When a professor took leave she offered to teach his cartography class in his place, and soon she became the lead instructor for the course. When an opportunity to teach an upper-division geography class opened up, she stepped into the role. When there was a gap in staffing to manage the department’s website, she took the lead. And when two colleagues were retiring, she sought to learn how to write news stories so their legacies wouldn’t be forgotten. Trapido-Lurie, again and again, took on new responsibilities on top of her ever-expanding cartography duties for the betterment of the school. 

“Barbara changes the face of geography in fundamental ways,” said Elizabeth Wentz, vice provost and dean of the Graduate College and a professor in the School of Geographical Sciences and Urban Planning. “She always had a high standard and worked tirelessly to support students and faculty. She was always adapting, too.” 

Her contributions to the School of Geographical Sciences and Urban Planning are unending. 

Trapido-Lurie created thousands of maps and other illustrations for academic research, instructed hundreds of students in courses of cartography, geographic information systems (GIS) and quantitative methods. She, for a period, managed the department's website, spearheaded all communications and marketing and served as the editor of the department's weekly e-newsletter, annual alumni newsletter and “The Arizona State Geographer," an annual printed newsletter to the Arizona geography community. 

Trapido-Lurie was also the face of the School of Geographical Sciences and Urban Planning at ASU community-facing events. For years, she organized the school’s presence at both homecoming and at ASU’s Open Door, introducing teenagers, children, parents, teachers and alumni to the work and projects of the school's students and faculty.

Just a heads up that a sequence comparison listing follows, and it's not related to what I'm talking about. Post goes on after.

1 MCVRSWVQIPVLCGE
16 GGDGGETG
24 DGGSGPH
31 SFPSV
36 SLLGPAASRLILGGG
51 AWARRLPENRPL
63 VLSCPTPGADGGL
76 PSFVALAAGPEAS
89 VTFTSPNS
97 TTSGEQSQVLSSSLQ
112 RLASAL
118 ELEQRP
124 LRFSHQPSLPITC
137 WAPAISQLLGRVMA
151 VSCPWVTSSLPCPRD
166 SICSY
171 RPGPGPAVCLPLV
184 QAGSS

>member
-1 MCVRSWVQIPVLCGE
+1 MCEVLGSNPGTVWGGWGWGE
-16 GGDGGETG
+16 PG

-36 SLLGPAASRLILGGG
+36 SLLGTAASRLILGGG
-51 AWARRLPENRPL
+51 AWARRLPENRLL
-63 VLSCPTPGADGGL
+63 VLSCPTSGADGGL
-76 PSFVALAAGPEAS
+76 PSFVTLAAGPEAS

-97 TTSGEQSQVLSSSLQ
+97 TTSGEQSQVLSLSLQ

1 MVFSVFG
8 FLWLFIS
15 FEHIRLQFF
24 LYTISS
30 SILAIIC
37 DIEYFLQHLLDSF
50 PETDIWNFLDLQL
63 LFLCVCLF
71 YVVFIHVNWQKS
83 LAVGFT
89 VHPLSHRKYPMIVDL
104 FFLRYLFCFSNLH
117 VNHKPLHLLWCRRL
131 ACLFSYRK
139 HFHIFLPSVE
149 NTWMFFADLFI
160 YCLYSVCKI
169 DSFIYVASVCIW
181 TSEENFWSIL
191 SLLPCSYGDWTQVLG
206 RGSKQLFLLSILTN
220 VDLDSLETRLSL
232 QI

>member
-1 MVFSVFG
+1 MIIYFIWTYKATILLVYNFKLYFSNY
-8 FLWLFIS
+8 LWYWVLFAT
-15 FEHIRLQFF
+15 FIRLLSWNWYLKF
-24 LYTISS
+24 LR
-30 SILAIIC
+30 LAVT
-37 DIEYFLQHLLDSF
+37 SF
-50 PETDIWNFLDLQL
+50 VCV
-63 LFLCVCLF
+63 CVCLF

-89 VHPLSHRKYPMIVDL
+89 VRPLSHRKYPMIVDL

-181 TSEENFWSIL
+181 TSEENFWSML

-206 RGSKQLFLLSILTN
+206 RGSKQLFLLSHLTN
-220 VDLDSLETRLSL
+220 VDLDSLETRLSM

“As the needs in the school changed, she made herself available for new roles,” said Wentz, who also served as the director of the school from 2013–15, and has been a colleague of Trapido-Lurie for more than two decades. “We are a better school because of her.”

Barbara Trapido-Lurie in ASU's geography department in 1988.

Introducing youth to the world of geography

The design of a map can do many different things, and the decisions a cartographer makes can control the story. It can transmit propaganda, provide insight or drive motivation to learn more. Trapido-Lurie always hoped her work would inspire. 

Trapido-Lurie designed what is perhaps the largest map of Arizona in existence. The giant 17-by-22-foot heavy-vinyl floor map easily carpets an entire classroom and is used by dozens of schools and hundreds of elementary students each year. Kids play games on the map to learn about things like longitude and latitude and how to use a legend. 

Trapido-Lurie not only used her creativity and cartography skills in research academic settings but also as a way to introduce youth to the world of geography. For 20 years, she’s designed maps for ASU’s Arizona Geographic Alliance, a K–12 outreach program to promote geographic education in Arizona, helping inspire and educate students about the world around them. 

“Barbara has achieved something that has impacted the field of geography far more than any tenure-track faculty member,” said Dorn, who also is a former co-coordinator of the Arizona Geographic Alliance. He pointed to the organization’s website, which houses more than 250 maps created by Trapido-Lurie and her students, and hundreds of lesson plans in which the maps are used. “This website has done far more to develop and promote geography than any other project to come out of our school.

“Barbara's map site has been accessed by hundreds of thousands of geography teachers across Earth to the benefit of us all in having a more geographically literate society.” 

Connecting students and professionals

For all the work she’s done, Trapido-Lurie says that helping students find their passions through internships and professional connections has always been the most rewarding. It’s a reflection, she says, of her own circuitous path from being a student to her career at ASU.